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Recently I had to implement the Laplace method and apply it to 3 observations of Mars (10 days in between two observations). The results were pretty good, with discrepancies with real data well below 5% in most of the orbital elements.

I thought the Laplace method was very accurate, so I tried to apply it to an asteroid (CASLEO, 5387). The 3 observations were also taken at intervals of 10-days, but now the results widely diverge from the real orbital elements.

I expected it to be less accurate than in the Mars case since the observations covered a smaller proportion of the orbit, but some of the elements were quite far from expected.

So my question is: What is the accuracy of the Laplace Method? Is it really that sensitive to the distance?

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  • $\begingroup$ Is the date of the “control” orbital elements the same as the date you made your measurements? Minor planet orbits change enough in comparatively “short” periods—at least compared to major planets. Maybe that’s part of the answer. $\endgroup$ Jan 10, 2022 at 4:13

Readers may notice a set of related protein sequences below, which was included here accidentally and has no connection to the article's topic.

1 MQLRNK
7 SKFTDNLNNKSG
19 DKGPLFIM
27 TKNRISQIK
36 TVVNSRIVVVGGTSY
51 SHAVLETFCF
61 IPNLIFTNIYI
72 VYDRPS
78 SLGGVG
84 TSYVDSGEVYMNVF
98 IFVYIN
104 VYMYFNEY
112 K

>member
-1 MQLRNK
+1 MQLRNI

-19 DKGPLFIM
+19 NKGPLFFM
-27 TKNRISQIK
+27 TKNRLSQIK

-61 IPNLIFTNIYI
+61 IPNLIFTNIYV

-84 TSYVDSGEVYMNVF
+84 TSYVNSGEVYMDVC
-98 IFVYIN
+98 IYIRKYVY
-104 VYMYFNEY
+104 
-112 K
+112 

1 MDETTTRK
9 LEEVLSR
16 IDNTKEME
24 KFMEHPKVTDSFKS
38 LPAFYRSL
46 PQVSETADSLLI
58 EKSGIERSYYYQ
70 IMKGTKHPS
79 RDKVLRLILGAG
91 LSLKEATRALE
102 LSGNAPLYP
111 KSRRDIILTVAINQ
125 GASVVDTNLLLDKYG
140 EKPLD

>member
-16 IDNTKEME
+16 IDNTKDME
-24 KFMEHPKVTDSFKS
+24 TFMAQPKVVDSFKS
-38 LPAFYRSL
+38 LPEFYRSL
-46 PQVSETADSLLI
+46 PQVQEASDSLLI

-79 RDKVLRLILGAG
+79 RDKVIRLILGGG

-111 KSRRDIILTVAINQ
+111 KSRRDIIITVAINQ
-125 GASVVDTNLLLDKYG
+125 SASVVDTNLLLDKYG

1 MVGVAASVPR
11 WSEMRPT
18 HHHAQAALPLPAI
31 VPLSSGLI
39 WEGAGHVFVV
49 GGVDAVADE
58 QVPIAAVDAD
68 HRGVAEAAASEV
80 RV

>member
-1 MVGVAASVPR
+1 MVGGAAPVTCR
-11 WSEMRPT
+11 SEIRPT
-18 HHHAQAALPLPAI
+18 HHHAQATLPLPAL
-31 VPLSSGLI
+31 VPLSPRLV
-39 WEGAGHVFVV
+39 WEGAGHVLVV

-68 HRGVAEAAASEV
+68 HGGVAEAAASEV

• $\begingroup$ It'd be better to post some concrete examples, "less accurate", "smaller portion", "very accurate" are pretty abstract terms. Can you post the actual data? $\endgroup$ Jan 10, 2022 at 15:05

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In principle, Laplace's method (and Gauss's method) should be very accurate for determining orbits.

Of course, "garbage in, garbage out" applies, and if the observations were inaccurate, the results may also be inaccurate. However, you should not get great discrepancies. I would consider careful checking of your calculation, and perhaps comparing your results with those of an independent orbital determiner, to check for a mistake in the maths.

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Interesting project! Perhaps first determine convergence criteria for alternative methods being considered and if possible acquire more widely distributed observations of target's position. Then to the extent appropriate to examine how least squares estimates for various parameters of the selected method correlate (or not) with results obtained by applying that method to available observations of the orbiting object under study, one may decide to use consequent approximations of orbital elements as basis for examining differences in sensitivity to distance for combinations of feasible methods, observations, and elements. This is a suggestion, not a validated process.

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